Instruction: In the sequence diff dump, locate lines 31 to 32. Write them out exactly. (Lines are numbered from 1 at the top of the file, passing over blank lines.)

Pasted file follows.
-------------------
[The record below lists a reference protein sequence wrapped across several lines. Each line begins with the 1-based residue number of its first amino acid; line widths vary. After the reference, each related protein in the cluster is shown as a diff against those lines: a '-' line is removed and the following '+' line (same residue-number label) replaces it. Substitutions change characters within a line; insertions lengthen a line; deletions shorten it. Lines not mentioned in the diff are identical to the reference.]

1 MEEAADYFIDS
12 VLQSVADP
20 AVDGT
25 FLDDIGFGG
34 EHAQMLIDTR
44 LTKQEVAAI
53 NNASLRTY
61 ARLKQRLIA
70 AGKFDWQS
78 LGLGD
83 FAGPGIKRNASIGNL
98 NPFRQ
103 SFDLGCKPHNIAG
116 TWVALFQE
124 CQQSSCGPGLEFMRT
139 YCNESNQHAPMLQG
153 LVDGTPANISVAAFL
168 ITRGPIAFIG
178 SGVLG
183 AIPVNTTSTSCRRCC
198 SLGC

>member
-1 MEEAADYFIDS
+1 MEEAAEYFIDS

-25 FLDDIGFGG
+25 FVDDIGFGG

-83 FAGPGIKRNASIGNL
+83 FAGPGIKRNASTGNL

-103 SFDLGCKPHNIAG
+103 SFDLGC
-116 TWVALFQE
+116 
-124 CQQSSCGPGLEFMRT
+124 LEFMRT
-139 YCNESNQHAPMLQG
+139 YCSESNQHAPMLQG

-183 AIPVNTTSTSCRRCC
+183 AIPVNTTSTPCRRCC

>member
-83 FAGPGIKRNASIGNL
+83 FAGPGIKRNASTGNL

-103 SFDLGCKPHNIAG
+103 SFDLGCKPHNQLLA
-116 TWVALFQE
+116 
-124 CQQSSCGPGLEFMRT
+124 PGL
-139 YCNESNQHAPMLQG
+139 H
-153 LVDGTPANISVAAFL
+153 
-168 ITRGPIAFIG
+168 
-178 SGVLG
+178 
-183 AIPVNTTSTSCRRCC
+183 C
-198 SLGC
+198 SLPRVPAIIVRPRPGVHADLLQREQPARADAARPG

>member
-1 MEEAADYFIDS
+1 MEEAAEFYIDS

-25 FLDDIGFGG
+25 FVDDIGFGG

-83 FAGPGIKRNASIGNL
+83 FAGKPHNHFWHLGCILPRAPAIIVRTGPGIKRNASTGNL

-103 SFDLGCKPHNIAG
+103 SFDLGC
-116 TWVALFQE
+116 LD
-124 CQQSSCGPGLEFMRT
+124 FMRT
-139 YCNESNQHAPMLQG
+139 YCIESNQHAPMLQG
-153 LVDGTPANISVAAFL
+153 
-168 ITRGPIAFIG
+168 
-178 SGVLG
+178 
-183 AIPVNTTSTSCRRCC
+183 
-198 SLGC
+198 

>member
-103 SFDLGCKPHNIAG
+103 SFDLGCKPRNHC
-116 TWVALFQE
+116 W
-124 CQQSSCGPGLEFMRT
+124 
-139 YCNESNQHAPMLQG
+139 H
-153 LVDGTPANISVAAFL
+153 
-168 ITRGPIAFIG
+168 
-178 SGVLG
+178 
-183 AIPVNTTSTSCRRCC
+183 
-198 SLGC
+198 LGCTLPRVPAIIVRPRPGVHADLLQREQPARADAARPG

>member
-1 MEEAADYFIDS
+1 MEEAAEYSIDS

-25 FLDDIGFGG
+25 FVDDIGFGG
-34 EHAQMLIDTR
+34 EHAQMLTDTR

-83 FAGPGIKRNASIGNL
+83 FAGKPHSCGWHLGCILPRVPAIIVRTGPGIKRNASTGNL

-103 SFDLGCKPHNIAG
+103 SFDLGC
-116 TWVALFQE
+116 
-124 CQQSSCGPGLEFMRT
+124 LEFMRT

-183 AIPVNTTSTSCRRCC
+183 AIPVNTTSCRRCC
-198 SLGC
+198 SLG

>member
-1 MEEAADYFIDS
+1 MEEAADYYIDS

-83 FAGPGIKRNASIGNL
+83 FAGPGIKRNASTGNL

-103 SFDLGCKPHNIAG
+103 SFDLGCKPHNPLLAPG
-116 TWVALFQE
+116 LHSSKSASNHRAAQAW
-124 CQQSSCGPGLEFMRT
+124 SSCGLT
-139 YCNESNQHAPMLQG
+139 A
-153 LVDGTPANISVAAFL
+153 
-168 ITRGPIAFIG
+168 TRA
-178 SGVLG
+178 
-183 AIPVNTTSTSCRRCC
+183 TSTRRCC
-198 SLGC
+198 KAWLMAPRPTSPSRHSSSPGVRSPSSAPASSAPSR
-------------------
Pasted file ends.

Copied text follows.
+103 SFDLGC
-116 TWVALFQE